But one can go even farther I learned.

Always keep your eyes down and never look anyone straight in the eye. Slouch a bit.

Complete invisibility is achieved by becoming absolutely still in the presence of other people.

Humans apparently react to movement just like hawks. If you are absolutely still, 9 times out of 10 people won’t notice you.

And if you are a municipal public works department worker, people will see a city worker not working, but will never be able to identify you as a real live person.

This is why when you drive by a city public works project, you will almost always see the workers standing around doing nothing. They are practicing their invisibility spells. Or waiting for the underground utilities location people to show up which they never do for hours and the workers can do anything until all the underground utilities are located with paint.

I learned about waiting for underground utilities to be located one day when Carlos asked me to sub for another worker at a pipeline construction site.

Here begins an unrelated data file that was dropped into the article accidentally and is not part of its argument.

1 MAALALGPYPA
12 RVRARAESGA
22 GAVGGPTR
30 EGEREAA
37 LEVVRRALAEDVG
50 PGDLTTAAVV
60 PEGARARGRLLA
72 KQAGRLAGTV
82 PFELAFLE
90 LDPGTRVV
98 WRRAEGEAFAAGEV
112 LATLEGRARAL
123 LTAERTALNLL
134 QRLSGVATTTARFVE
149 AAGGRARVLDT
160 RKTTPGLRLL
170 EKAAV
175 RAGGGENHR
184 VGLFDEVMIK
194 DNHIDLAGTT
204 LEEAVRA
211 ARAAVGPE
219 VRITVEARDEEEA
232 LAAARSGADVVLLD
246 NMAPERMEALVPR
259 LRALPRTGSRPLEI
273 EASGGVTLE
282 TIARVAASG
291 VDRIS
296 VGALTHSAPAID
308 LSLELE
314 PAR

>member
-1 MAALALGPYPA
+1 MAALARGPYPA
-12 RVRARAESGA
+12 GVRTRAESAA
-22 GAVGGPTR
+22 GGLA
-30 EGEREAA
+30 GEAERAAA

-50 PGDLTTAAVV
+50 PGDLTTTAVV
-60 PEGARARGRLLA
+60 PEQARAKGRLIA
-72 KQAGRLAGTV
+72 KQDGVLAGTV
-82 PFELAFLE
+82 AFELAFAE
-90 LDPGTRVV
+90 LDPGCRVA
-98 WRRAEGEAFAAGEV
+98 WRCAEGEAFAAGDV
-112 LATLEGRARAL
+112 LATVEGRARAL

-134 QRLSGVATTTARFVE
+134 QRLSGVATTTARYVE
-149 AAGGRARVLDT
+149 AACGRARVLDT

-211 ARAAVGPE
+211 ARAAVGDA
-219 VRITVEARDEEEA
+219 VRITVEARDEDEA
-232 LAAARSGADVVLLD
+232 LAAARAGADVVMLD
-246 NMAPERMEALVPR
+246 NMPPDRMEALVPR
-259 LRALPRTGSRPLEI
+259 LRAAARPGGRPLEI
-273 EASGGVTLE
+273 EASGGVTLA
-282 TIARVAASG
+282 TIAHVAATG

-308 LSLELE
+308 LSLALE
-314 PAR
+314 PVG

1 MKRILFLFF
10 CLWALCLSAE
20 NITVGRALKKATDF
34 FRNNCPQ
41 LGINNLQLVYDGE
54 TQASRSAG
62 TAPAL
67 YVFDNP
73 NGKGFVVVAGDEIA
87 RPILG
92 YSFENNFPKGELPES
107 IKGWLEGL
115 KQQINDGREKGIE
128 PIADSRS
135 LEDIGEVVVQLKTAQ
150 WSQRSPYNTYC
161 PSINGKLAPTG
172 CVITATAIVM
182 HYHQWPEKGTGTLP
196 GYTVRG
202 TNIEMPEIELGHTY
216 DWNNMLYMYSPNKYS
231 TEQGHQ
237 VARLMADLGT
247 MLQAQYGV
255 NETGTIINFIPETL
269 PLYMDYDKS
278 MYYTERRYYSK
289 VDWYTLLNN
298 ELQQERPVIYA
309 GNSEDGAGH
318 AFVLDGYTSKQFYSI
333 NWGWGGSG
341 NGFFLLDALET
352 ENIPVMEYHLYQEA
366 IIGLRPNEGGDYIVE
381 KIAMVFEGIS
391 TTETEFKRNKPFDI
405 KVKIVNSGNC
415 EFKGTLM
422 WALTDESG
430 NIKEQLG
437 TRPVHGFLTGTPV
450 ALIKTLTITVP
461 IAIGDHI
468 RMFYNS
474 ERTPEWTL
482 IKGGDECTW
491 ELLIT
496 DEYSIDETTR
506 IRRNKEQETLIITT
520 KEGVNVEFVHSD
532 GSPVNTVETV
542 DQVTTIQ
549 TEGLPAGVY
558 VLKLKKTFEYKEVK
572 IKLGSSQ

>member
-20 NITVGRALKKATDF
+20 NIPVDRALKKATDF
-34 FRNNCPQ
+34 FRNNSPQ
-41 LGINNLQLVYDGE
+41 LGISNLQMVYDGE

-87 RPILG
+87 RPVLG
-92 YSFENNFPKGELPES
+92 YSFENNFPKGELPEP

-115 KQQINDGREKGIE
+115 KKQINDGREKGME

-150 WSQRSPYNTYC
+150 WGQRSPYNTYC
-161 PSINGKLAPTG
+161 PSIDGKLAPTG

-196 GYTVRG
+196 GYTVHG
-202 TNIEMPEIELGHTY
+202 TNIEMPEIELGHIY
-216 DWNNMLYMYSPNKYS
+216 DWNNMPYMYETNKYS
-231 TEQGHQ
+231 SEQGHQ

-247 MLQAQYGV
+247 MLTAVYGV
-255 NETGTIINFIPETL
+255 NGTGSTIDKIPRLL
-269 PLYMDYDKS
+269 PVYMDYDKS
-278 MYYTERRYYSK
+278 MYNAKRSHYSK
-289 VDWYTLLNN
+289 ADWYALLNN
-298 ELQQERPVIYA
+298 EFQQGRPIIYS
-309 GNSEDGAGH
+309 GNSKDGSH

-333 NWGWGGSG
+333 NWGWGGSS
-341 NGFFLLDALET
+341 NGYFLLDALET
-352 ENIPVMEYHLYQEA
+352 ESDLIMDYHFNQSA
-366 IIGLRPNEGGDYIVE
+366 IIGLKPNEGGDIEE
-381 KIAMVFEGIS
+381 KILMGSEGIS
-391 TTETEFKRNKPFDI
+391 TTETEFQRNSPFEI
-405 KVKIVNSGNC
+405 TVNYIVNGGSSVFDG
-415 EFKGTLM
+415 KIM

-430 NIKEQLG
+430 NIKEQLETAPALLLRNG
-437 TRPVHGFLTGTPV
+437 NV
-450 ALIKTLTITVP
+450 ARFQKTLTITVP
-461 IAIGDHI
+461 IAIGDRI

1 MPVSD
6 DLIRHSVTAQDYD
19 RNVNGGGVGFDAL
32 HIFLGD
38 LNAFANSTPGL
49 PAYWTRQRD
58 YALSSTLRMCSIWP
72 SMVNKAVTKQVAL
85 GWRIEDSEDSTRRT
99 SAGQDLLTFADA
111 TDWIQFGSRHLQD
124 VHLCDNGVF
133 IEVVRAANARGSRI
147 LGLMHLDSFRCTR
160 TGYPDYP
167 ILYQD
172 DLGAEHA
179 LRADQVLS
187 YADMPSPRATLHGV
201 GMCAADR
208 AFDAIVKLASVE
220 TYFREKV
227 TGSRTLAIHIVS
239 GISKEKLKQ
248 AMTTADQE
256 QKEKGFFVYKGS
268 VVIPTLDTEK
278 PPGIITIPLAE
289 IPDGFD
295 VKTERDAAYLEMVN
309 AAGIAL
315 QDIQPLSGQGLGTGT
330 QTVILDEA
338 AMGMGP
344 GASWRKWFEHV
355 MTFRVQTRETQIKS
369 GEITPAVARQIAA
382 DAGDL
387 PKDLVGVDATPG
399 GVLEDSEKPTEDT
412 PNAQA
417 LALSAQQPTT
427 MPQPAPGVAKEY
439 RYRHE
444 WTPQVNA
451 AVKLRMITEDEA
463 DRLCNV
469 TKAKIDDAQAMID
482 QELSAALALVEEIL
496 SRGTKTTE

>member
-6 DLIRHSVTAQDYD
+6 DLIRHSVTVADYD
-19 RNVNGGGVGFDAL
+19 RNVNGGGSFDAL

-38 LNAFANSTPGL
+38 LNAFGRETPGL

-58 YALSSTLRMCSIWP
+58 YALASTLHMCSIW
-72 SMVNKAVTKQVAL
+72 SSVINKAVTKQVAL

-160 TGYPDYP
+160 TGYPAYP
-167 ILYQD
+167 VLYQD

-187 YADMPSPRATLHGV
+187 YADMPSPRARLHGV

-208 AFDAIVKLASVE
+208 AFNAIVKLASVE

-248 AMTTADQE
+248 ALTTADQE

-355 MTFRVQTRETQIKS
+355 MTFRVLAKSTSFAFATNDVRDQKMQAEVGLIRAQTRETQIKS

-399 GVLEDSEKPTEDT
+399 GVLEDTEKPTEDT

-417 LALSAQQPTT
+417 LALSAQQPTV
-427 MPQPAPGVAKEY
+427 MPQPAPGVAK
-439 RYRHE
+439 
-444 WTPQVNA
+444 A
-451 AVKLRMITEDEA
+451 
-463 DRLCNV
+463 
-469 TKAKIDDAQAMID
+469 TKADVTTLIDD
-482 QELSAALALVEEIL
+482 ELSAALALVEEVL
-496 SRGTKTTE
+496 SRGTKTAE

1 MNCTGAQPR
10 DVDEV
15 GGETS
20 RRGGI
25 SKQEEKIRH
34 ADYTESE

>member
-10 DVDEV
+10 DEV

My job was to stand by the side of the street and wait until the gas company painted where their line was buried, the electric company painted their line, the sewer guys painted their line, the phone company identified their line, and the cable company painted where their stuff was buried.

You would not believe how much shit is buried under a street.

After all the utilities painted their lines, turning the street into something resembling modern art, I was told to start digging with a backhoe where the paint wasn’t. Five minutes later I hit a water line that wasn’t supposed to be there and everyone was hooting and laughing.

While the street was flooding, and people where trying to find a valve to shut off the flow, I was told the first lesson of underground construction…no one really knows where anything really is buried under a street. The second rule being that if you break a line outside of the painted area it isn’t your fault.

The next day I was promoted to the water utility construction team, apparently because I set some kind of record for breaking a line on my first dig.

While actually working was a real improvement in my days, I was still hadn’t found a shred of evidence of public corruption, though I had amended my will to require my body be cremated and painted onto the street in front of my ex-wife’s house.





Copyright 2007 by Hugh Holub